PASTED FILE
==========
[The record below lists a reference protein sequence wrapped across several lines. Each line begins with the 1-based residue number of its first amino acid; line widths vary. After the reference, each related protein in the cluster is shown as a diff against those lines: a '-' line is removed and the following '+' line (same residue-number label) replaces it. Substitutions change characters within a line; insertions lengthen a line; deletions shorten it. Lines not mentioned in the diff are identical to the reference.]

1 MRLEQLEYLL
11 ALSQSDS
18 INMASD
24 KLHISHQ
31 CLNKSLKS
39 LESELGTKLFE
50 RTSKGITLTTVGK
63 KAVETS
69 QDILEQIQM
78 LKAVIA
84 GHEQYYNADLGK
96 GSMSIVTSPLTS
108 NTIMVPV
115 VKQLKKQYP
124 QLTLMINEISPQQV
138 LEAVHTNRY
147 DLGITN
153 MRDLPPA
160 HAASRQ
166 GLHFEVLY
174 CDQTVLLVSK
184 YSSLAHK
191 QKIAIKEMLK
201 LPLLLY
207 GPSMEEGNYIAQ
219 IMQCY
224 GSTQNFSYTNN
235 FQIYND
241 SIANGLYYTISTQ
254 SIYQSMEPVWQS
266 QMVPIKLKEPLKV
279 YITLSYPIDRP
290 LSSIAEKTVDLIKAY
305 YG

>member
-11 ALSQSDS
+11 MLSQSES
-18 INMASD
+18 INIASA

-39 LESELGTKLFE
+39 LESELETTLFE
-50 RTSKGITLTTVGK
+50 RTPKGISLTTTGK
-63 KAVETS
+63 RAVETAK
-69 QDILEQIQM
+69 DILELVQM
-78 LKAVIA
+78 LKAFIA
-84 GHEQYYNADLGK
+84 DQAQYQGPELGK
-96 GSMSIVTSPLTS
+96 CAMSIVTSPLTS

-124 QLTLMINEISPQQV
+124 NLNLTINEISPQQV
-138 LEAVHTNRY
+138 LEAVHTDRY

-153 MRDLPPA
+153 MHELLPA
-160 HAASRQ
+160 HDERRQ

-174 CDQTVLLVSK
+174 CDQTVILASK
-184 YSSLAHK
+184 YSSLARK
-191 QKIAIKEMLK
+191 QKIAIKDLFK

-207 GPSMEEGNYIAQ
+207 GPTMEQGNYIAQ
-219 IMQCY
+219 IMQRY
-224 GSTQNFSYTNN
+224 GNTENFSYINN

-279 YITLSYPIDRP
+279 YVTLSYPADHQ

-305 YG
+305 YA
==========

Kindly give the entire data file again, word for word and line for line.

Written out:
[The record below lists a reference protein sequence wrapped across several lines. Each line begins with the 1-based residue number of its first amino acid; line widths vary. After the reference, each related protein in the cluster is shown as a diff against those lines: a '-' line is removed and the following '+' line (same residue-number label) replaces it. Substitutions change characters within a line; insertions lengthen a line; deletions shorten it. Lines not mentioned in the diff are identical to the reference.]

1 MRLEQLEYLL
11 ALSQSDS
18 INMASD
24 KLHISHQ
31 CLNKSLKS
39 LESELGTKLFE
50 RTSKGITLTTVGK
63 KAVETS
69 QDILEQIQM
78 LKAVIA
84 GHEQYYNADLGK
96 GSMSIVTSPLTS
108 NTIMVPV
115 VKQLKKQYP
124 QLTLMINEISPQQV
138 LEAVHTNRY
147 DLGITN
153 MRDLPPA
160 HAASRQ
166 GLHFEVLY
174 CDQTVLLVSK
184 YSSLAHK
191 QKIAIKEMLK
201 LPLLLY
207 GPSMEEGNYIAQ
219 IMQCY
224 GSTQNFSYTNN
235 FQIYND
241 SIANGLYYTISTQ
254 SIYQSMEPVWQS
266 QMVPIKLKEPLKV
279 YITLSYPIDRP
290 LSSIAEKTVDLIKAY
305 YG

>member
-11 ALSQSDS
+11 MLSQSES
-18 INMASD
+18 INIASA

-39 LESELGTKLFE
+39 LESELETTLFE
-50 RTSKGITLTTVGK
+50 RTPKGISLTTTGK
-63 KAVETS
+63 RAVETAK
-69 QDILEQIQM
+69 DILELVQM
-78 LKAVIA
+78 LKAFIA
-84 GHEQYYNADLGK
+84 DQAQYQGPELGK
-96 GSMSIVTSPLTS
+96 CAMSIVTSPLTS

-124 QLTLMINEISPQQV
+124 NLNLTINEISPQQV
-138 LEAVHTNRY
+138 LEAVHTDRY

-153 MRDLPPA
+153 MHELLPA
-160 HAASRQ
+160 HDERRQ

-174 CDQTVLLVSK
+174 CDQTVILASK
-184 YSSLAHK
+184 YSSLARK
-191 QKIAIKEMLK
+191 QKIAIKDLFK

-207 GPSMEEGNYIAQ
+207 GPTMEQGNYIAQ
-219 IMQCY
+219 IMQRY
-224 GSTQNFSYTNN
+224 GNTENFSYINN

-279 YITLSYPIDRP
+279 YVTLSYPADHQ

-305 YG
+305 YA